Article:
Ten influential Senate Democrats rolled out a list of demands today for global warming legislation by warning President Obama that their votes hinge on whether the bill will protect their states' manufacturing bases.
Sens. Sherrod Brown of Ohio and Debbie Stabenow of Michigan took the lead in the letter to the White House, which ticks through a number of items they consider critical in climate legislation to help their local industries that produce iron ore, cement, glass and other energy-intensive goods.
Among other things, the senators said they would seek a "border adjustment mechanism" that could slap trade sanctions on carbon-intensive goods from developing countries that do not have strong enough climate policies.
"In the absence of an adequate international agreement, a border measure could help to prevent countries from responding to climate change less rigorously than the United States and undercutting the effectiveness of our climate policy by shifting, rather than reducing, greenhouse gas emissions," the senators wrote.
They also requested "short-term transitional assistance" for energy-intensive and trade-exposed industries, as well as a more robust U.S. policy to measure, monitor and verify emission reduction plans from other countries.
The Democrats that signed onto the letter are Sens. Russ Feingold of Wisconsin, Carl Levin of Michigan, Evan Bayh of Indiana, Robert Casey and Arlen Specter of Pennsylvania, Jay Rockefeller and Robert Byrd of West Virginia, and Al Franken of Minnesota. All said that their concerns would need to be met in order for them to vote for the climate legislation on the Senate floor.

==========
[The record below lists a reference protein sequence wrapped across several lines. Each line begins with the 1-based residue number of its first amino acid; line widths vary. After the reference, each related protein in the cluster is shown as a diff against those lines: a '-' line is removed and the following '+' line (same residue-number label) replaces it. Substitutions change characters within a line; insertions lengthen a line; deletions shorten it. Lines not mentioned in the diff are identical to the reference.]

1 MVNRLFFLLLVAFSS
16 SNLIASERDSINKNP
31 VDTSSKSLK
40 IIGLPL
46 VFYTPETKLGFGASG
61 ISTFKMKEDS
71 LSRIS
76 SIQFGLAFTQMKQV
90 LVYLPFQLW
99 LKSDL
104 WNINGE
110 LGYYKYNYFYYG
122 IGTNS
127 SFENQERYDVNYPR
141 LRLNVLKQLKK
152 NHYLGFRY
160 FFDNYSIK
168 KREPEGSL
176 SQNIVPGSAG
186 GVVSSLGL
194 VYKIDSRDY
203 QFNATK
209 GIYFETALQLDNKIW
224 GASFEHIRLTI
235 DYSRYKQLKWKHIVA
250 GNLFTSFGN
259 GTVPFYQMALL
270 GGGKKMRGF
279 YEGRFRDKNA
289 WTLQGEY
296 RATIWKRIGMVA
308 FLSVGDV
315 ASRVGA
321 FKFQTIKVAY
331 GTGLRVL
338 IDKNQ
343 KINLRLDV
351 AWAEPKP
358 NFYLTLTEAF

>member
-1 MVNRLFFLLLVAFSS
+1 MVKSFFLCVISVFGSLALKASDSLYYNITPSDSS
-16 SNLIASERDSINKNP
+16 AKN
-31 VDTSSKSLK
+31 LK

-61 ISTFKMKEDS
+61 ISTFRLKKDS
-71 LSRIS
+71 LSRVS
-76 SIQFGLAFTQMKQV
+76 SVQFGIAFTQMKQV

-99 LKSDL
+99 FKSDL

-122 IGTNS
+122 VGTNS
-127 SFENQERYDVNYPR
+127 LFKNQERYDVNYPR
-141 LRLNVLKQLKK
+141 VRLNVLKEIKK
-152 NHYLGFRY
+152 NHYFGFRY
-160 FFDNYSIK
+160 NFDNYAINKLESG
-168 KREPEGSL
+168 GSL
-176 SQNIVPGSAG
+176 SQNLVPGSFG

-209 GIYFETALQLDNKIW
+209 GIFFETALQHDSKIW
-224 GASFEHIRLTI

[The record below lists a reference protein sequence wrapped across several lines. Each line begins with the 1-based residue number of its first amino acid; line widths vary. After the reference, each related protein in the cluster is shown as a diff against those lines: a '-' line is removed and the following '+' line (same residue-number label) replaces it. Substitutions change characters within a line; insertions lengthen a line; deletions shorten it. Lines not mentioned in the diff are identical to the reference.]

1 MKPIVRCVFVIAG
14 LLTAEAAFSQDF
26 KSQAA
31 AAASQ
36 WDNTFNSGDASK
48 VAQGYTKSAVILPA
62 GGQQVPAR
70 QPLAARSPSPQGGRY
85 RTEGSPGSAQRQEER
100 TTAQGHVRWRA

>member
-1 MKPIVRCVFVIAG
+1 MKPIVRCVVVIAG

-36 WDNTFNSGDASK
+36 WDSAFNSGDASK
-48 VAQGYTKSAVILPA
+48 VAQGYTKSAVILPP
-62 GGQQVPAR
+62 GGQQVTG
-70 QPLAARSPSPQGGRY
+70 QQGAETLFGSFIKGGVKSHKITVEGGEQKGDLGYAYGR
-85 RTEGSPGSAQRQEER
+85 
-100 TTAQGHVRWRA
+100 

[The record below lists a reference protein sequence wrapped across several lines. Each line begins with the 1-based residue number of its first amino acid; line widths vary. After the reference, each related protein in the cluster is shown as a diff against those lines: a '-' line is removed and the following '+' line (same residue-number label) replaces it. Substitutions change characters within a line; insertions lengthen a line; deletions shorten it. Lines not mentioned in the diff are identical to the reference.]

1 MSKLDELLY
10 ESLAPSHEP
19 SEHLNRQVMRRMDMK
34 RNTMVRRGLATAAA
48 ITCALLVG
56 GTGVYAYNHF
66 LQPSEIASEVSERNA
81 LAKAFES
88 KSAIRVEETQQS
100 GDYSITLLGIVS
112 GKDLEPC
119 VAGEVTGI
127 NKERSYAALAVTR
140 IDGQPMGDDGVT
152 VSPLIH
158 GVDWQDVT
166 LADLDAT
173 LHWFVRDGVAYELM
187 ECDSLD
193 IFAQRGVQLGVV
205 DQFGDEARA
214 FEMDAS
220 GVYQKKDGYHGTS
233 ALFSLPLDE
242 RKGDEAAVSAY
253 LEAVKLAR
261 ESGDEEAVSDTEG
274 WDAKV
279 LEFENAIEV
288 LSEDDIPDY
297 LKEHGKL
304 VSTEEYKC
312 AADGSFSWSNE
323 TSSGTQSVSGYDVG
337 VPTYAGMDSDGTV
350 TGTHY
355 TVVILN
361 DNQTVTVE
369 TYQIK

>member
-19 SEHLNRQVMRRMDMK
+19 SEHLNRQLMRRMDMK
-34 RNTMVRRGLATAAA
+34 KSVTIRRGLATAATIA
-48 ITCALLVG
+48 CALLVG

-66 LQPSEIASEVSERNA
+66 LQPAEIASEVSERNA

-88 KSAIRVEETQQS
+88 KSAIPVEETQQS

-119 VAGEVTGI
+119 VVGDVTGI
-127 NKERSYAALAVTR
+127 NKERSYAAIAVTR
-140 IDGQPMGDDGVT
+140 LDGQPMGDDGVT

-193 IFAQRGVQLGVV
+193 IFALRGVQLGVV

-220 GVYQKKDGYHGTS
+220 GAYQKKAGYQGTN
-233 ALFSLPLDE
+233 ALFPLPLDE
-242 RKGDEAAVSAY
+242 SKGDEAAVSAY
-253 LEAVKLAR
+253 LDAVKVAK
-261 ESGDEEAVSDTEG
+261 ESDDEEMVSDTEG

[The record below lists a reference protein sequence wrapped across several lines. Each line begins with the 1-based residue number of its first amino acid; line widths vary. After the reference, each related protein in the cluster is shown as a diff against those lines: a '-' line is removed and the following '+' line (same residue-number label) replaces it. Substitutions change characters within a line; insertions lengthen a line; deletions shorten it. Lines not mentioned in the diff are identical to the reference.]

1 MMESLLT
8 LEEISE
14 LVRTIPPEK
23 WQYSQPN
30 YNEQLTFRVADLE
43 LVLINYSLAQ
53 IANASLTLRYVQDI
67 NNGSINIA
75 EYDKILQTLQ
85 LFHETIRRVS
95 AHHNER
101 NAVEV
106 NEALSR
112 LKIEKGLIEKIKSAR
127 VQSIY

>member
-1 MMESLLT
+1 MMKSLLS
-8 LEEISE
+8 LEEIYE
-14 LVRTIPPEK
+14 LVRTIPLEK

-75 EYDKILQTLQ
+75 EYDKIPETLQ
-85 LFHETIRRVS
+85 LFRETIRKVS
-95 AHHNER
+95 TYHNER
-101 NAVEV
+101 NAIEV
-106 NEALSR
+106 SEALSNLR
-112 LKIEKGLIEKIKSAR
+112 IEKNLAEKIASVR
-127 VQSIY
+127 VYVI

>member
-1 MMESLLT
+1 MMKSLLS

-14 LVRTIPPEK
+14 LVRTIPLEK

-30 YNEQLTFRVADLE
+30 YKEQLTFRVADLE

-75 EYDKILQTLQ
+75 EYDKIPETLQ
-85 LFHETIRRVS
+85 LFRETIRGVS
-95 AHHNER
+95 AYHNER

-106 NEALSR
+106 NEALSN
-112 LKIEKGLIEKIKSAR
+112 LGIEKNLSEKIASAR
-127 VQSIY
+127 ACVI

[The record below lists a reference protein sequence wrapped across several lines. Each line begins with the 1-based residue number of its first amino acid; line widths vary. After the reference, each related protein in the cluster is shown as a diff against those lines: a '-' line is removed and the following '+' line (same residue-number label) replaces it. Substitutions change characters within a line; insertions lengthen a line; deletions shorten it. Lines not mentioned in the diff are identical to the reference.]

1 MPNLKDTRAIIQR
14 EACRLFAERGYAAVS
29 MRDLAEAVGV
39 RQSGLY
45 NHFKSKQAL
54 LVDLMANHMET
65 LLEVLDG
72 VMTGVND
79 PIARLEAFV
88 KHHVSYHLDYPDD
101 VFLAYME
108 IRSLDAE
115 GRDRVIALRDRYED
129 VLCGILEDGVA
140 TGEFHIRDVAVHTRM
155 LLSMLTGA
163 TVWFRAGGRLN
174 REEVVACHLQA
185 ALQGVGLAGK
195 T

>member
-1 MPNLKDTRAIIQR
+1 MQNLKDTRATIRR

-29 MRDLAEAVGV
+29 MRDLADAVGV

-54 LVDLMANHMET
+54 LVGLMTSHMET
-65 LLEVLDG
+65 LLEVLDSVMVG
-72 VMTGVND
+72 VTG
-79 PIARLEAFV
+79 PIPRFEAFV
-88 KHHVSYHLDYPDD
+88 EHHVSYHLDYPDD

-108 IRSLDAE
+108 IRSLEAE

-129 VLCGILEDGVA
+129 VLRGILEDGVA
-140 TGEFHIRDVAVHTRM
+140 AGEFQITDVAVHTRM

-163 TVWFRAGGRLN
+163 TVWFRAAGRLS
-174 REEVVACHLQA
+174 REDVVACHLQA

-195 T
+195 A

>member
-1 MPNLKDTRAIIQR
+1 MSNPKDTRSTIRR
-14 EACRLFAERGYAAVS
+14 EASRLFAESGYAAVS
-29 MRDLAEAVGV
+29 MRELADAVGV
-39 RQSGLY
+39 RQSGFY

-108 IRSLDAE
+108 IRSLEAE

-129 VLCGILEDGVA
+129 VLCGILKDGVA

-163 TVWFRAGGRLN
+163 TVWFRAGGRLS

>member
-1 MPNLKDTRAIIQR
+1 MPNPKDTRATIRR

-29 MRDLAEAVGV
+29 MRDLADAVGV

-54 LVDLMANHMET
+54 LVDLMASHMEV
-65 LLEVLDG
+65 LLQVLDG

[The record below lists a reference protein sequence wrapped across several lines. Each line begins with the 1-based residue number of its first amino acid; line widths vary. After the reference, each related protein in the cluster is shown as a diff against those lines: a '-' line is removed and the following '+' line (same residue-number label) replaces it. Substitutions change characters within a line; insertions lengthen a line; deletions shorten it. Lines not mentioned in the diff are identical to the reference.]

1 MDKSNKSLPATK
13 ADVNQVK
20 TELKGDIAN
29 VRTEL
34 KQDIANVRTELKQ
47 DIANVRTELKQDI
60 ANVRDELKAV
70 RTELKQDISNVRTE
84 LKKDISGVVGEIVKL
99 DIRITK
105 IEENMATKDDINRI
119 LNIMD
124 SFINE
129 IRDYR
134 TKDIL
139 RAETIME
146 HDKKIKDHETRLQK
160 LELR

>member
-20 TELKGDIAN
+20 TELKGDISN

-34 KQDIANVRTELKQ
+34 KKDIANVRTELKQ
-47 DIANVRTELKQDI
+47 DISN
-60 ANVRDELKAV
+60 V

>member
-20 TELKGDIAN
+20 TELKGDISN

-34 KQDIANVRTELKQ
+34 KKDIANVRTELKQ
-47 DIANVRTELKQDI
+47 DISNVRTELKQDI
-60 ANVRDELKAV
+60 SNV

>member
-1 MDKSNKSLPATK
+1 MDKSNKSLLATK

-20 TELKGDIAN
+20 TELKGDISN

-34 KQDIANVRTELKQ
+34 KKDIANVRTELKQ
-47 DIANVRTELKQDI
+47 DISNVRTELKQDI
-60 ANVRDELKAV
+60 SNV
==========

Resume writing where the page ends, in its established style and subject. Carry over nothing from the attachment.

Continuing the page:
"We would find it extremely difficult to support a final measure that does not effectively deal with these important issues," they wrote.
The House-passed climate bill, H.R. 2454, would require emerging economies to set their own stringent global warming policies or purchase credits on the U.S. carbon market to cover some of their exports into the United States. It also sends 15 percent of the allowances for free to energy-intensive industries starting in 2014, phasing out after 2025.
But just days after the House vote in June, Obama told reporters that he disagreed with the House climate bill's trade provision, warning against "sending any protectionist signals out there" through a new global warming law. Senate Democrats from the Rust Belt immediately swung back (E&ENews PM, July 7).
"We only agree with the president 98 percent of the time," Levin told reporters last month. "Not on this one."
Senate Finance Chairman Max Baucus (D-Mont.) has said he will take the lead on trade and other international competition issues as he crafts climate legislation for consideration by late September. But EPW Chairwoman Barbara Boxer also plans to weigh in on the issue.
"We are working with them and will continue to work with them to address their concerns," an aide for the California Democrat said today of the 10 senators who sent the letter to Obama.
Pushing from the opposite direction, several business groups -- including the Emergency Committee for American Trade, National Foreign Trade Council, U.S. Chamber of Commerce and U.S. Council for International Business -- are urging the Senate to exclude the carbon tariff language, saying the provisions could spark a "green trade war."